Presents a detailed overview of the challenges of creating new ventures within established corporations, and offers success strategies for overcoming these challenges. The author outlines her experience from more than 25 years of consulting to new ventures, independent of and within corporate structures, including many within Fortune 500 companies. Several case studies of successful and unsuccessful ventures are described, including successful ventures that were later closed down by the corporation. Tamer offers explanations for the outcome of each venture. Findings include strategies to ensure the success of a new venture within a corporation: defining capital strategies (including start‐up and exit strategies that create profitable new divisions, and/or create spin‐off companies that bring a return on investment to the corporation); aligning the new venture with corporate goals; maintaining corporate commitment to the new venture; engaging outside experts; and creating strategic alliances inside and outside of the corporation. The strategies presented will help corporations build successful in‐house ventures which can extend the corporation’s market reach, leverage existing assets for increased profitability, or create new companies with a high return on investment. Top management, corporate strategic planners, and heads of newly‐formed divisions will find a blueprint for avoiding classic errors, anticipating obstacles to success, and applying strategies that create profitable new corporate ventures.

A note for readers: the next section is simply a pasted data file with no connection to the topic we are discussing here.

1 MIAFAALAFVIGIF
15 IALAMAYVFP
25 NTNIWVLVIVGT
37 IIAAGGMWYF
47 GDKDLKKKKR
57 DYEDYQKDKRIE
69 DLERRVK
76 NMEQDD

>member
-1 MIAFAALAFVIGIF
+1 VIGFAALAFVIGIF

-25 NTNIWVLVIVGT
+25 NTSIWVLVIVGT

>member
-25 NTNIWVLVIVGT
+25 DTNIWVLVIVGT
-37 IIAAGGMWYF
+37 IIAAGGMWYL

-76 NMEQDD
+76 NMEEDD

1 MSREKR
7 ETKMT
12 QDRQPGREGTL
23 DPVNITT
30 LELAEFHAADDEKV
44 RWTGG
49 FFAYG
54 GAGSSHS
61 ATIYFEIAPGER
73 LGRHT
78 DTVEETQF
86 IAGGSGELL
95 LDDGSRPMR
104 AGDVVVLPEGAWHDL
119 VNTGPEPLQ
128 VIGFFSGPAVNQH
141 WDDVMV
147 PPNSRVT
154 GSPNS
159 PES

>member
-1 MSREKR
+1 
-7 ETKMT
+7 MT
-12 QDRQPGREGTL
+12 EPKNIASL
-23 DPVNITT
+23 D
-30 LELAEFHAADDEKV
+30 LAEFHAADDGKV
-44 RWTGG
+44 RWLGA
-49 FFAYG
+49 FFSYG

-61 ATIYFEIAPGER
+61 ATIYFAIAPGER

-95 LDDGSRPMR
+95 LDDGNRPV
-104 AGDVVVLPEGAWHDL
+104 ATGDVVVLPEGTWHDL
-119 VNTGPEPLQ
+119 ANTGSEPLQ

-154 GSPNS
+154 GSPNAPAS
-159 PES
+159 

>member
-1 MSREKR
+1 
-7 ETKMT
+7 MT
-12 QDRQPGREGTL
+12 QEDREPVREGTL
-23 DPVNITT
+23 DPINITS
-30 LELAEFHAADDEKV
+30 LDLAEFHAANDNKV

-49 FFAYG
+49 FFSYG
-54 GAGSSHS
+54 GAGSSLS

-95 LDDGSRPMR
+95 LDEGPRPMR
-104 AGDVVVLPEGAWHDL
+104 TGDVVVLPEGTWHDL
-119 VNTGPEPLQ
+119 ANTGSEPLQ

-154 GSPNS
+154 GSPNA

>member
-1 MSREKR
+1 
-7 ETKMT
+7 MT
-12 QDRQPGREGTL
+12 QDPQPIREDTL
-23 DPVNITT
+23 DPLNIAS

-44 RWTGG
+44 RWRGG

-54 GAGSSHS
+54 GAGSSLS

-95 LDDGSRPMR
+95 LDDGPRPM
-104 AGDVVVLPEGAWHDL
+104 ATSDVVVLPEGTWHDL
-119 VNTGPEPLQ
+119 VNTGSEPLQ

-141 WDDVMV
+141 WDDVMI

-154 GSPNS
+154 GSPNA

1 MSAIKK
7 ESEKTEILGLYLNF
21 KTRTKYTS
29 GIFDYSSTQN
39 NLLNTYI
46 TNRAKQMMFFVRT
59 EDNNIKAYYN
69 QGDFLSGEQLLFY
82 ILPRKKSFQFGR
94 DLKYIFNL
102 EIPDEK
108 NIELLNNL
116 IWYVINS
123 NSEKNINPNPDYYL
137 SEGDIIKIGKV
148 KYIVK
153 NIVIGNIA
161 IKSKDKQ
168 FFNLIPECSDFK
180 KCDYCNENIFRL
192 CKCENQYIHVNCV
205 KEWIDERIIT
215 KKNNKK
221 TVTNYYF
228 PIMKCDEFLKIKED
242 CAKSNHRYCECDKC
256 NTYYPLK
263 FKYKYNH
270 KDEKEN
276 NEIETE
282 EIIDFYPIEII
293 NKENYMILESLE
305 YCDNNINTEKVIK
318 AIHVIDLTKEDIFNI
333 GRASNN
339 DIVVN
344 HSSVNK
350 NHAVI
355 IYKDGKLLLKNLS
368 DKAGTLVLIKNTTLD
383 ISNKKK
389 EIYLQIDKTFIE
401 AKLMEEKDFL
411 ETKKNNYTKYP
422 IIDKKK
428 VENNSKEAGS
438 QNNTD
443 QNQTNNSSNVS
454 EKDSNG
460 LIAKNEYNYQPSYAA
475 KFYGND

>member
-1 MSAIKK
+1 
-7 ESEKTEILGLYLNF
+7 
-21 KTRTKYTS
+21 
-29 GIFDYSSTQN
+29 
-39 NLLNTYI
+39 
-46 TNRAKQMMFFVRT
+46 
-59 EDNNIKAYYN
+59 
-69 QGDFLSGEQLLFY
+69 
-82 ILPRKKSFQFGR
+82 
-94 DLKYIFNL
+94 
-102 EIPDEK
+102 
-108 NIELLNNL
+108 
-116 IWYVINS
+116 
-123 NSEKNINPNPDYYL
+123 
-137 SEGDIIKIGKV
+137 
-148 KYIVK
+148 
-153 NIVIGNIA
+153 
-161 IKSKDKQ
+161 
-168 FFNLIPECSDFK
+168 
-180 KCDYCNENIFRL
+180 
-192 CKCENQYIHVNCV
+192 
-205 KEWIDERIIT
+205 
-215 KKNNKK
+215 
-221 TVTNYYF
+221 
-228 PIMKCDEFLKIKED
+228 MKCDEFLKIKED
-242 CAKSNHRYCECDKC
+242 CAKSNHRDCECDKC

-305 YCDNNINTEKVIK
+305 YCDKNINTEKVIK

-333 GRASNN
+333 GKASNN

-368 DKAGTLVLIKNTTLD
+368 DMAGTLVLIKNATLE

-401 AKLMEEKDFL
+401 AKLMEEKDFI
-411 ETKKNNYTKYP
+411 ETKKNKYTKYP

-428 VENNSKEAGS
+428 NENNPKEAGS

Joint ventures to produce a product have been in business for decades. Nowadays they're called “strategic alliances,” and they are likely to have information gathering as a major goal. We ask venture authority Kathryn Rudie Harrigan how a firm can boost its learning potential and yet protect its core secrets.